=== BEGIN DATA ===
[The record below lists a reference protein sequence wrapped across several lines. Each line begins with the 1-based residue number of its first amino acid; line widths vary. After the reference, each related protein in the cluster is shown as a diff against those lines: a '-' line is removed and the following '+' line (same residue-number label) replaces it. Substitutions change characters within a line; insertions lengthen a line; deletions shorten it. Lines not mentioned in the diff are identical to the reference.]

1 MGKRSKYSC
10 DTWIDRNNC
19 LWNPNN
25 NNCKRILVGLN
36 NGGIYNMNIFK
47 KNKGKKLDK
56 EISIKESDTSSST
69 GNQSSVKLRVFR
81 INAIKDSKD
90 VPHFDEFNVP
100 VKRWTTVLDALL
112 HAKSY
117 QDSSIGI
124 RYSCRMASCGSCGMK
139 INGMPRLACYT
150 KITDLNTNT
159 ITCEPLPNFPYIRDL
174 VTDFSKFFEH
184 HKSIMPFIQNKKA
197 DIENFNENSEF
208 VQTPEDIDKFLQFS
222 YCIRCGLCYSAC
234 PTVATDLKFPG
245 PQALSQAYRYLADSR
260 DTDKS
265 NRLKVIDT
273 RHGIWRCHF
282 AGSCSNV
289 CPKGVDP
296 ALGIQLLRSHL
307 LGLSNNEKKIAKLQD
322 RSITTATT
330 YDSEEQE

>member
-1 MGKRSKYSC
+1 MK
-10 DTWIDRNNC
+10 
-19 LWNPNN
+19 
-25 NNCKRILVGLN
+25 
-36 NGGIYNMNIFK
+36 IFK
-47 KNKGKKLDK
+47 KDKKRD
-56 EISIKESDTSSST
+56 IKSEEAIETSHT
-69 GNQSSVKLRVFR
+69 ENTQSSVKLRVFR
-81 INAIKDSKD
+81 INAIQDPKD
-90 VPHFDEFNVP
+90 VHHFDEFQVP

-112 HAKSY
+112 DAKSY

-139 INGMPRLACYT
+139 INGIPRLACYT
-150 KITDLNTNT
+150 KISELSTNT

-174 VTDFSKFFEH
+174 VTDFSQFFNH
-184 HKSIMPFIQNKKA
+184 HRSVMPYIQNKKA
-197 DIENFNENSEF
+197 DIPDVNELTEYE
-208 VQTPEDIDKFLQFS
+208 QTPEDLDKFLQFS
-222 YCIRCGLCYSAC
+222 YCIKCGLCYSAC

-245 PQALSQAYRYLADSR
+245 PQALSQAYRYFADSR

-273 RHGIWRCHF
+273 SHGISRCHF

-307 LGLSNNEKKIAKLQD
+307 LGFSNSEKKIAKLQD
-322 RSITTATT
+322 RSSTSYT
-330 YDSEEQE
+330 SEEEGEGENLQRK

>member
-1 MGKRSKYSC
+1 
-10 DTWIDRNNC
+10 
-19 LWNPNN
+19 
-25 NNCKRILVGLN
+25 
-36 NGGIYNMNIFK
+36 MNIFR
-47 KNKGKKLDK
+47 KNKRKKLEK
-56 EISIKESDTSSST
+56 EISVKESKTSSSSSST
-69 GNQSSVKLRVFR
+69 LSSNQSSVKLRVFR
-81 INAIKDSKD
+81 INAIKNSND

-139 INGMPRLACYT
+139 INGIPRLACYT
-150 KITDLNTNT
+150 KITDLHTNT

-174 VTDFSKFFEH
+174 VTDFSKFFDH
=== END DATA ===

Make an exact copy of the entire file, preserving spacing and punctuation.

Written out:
[The record below lists a reference protein sequence wrapped across several lines. Each line begins with the 1-based residue number of its first amino acid; line widths vary. After the reference, each related protein in the cluster is shown as a diff against those lines: a '-' line is removed and the following '+' line (same residue-number label) replaces it. Substitutions change characters within a line; insertions lengthen a line; deletions shorten it. Lines not mentioned in the diff are identical to the reference.]

1 MGKRSKYSC
10 DTWIDRNNC
19 LWNPNN
25 NNCKRILVGLN
36 NGGIYNMNIFK
47 KNKGKKLDK
56 EISIKESDTSSST
69 GNQSSVKLRVFR
81 INAIKDSKD
90 VPHFDEFNVP
100 VKRWTTVLDALL
112 HAKSY
117 QDSSIGI
124 RYSCRMASCGSCGMK
139 INGMPRLACYT
150 KITDLNTNT
159 ITCEPLPNFPYIRDL
174 VTDFSKFFEH
184 HKSIMPFIQNKKA
197 DIENFNENSEF
208 VQTPEDIDKFLQFS
222 YCIRCGLCYSAC
234 PTVATDLKFPG
245 PQALSQAYRYLADSR
260 DTDKS
265 NRLKVIDT
273 RHGIWRCHF
282 AGSCSNV
289 CPKGVDP
296 ALGIQLLRSHL
307 LGLSNNEKKIAKLQD
322 RSITTATT
330 YDSEEQE

>member
-1 MGKRSKYSC
+1 MK
-10 DTWIDRNNC
+10 
-19 LWNPNN
+19 
-25 NNCKRILVGLN
+25 
-36 NGGIYNMNIFK
+36 IFK
-47 KNKGKKLDK
+47 KDKKRD
-56 EISIKESDTSSST
+56 IKSEEAIETSHT
-69 GNQSSVKLRVFR
+69 ENTQSSVKLRVFR
-81 INAIKDSKD
+81 INAIQDPKD
-90 VPHFDEFNVP
+90 VHHFDEFQVP

-112 HAKSY
+112 DAKSY

-139 INGMPRLACYT
+139 INGIPRLACYT
-150 KITDLNTNT
+150 KISELSTNT

-174 VTDFSKFFEH
+174 VTDFSQFFNH
-184 HKSIMPFIQNKKA
+184 HRSVMPYIQNKKA
-197 DIENFNENSEF
+197 DIPDVNELTEYE
-208 VQTPEDIDKFLQFS
+208 QTPEDLDKFLQFS
-222 YCIRCGLCYSAC
+222 YCIKCGLCYSAC

-245 PQALSQAYRYLADSR
+245 PQALSQAYRYFADSR

-273 RHGIWRCHF
+273 SHGISRCHF

-307 LGLSNNEKKIAKLQD
+307 LGFSNSEKKIAKLQD
-322 RSITTATT
+322 RSSTSYT
-330 YDSEEQE
+330 SEEEGEGENLQRK

>member
-1 MGKRSKYSC
+1 
-10 DTWIDRNNC
+10 
-19 LWNPNN
+19 
-25 NNCKRILVGLN
+25 
-36 NGGIYNMNIFK
+36 MNIFR
-47 KNKGKKLDK
+47 KNKRKKLEK
-56 EISIKESDTSSST
+56 EISVKESKTSSSSSST
-69 GNQSSVKLRVFR
+69 LSSNQSSVKLRVFR
-81 INAIKDSKD
+81 INAIKNSND

-139 INGMPRLACYT
+139 INGIPRLACYT
-150 KITDLNTNT
+150 KITDLHTNT

-174 VTDFSKFFEH
+174 VTDFSKFFDH